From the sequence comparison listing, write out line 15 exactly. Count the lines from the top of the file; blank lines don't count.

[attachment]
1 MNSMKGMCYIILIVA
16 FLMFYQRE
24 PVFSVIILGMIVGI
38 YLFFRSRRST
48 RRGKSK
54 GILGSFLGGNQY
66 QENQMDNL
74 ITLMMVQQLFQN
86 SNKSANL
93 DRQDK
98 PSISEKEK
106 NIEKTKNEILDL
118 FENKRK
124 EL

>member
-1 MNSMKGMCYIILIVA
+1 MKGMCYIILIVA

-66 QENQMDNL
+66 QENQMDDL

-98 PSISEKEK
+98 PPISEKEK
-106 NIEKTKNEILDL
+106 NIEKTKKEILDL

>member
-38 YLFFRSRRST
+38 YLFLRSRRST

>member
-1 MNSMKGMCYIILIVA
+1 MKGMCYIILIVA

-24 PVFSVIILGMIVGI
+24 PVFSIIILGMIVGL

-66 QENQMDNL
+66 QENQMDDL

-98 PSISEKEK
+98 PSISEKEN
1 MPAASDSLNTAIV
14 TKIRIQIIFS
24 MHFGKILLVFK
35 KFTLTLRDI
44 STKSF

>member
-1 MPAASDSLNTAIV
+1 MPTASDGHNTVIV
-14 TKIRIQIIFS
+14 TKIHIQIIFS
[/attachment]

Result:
>member